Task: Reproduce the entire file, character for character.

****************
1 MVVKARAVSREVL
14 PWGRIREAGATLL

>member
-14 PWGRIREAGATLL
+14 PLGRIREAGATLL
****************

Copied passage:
1 MVVKARAVSREVL
14 PWGRIREAGATLL

>member
-14 PWGRIREAGATLL
+14 PLGRIREAGATLL